• It is clear from the above that spending time visualising perfect aspects of your performance or whole performances will arouse your motivation and effect positive changes in your body and performance. Be deliberate with what you want to work on and treat your training in your mind as you would, your actual training in reality. Start small with 5 to 10 minutes a day and see how much you can build on that daily or eventually even twice per day. Most importantly have fun playing perfectly in your mind as if you were in the zone/flow state.
  • Invest in mental performance training and you will surprise yourself after Lockdown!

7. The magic ingredient in goal achievement 

According to the most influential specialists globally in goal achievement, the two most important qualities needed to manifest anything from feeling motivated, to the executing of perfect performance, to winning at anything are INTENTION and ATTENTION.

  • INTENTION is the desire with mind, body, and emotion to achieve a particular goal.
  • ATTENTION is focused awareness on any sensory or mental experience or action without judgement, in order to move in an aligned direction toward your goal.
  • Champions are very clear about what their intentions are and have them alive in their minds. Clear Intentions (goals) drive your Attention. Whatever you pay Attention to will grow and carry the momentum needed to achieve whatever Intention/goal you have set. Therefore as mentioned in Step One, write down your Intentions/goals for the day, or week or month and revisit them daily, ticking off the actions you set in your schedule, and pay attention to each segment of your schedule with quality.

The simple process of setting your INTENTION and paying ATTENTION without judgment, will work for perfecting a particular type of shot, or movement in your particular sport. Setting your Intentions during this Lockdown and paying Attention without judgement, will certainly also work for living through lockdown with joy and inspiration, and coming out of this time expanded and developed in more than just sport!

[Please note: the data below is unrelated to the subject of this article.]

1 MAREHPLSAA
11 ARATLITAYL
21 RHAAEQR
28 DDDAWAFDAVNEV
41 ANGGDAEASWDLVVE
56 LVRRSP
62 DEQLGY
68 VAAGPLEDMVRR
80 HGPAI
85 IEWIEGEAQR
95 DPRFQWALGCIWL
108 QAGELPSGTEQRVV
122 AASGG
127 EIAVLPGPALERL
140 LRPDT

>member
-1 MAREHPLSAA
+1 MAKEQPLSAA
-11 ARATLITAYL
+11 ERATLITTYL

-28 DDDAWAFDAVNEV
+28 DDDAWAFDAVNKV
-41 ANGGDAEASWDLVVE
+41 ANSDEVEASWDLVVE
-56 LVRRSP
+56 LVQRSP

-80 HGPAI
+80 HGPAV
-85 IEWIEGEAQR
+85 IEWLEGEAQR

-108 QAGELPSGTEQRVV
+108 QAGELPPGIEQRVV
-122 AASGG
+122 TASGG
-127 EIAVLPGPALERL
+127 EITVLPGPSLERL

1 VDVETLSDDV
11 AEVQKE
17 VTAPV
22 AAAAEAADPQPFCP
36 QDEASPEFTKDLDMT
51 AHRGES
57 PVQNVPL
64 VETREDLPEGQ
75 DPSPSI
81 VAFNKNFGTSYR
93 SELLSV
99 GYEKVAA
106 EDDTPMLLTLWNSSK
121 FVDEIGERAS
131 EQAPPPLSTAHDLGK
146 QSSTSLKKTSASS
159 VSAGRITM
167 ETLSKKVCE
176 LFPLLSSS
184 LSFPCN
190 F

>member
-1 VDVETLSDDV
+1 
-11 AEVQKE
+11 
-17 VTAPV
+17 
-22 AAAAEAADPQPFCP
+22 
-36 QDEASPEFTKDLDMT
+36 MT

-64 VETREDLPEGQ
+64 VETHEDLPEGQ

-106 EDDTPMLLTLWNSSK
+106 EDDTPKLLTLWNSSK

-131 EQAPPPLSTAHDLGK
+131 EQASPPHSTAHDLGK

In Conclusion

Champion Athletes have learned from their Specialist Support Teams, as well as their own experience of what works over years of thriving under constant change and intense pressure. Build your own internal support team and attempt to integrate this self-created team by utilising the resources you have at your disposal. Attempt to make connections in cyberspace with those who can contribute to your Champion Specialist Team. Make a commitment to grow as a Whole Champion by acknowledging your little me (negativity) and use your routine and mental tools you have used during peak performances when your GREAT ME (positivity) was dominating. Use Lockdown as the impetus to start honing the two essentials of what creates Champions, a Specialist Support Team, and a Mental Toughness Regimen, in spite of and because of the surrounding intense pressurising and stressful conditions.

Take charge of your safety and health, take in all that motivates and strengthens you, spread healing language and vibes to your family and the community you are immersed in. Take ownership of conquering Lady Corona Covid the 19th!

Toni Gaddie


Toni Gaddie is as a Clinical and Sports Psychologist who assists national and international sports champions and business leaders in becoming and maintaining their “whole champion” status. She is also the co-founder of the Champion’s Academy. Read more about Toni here.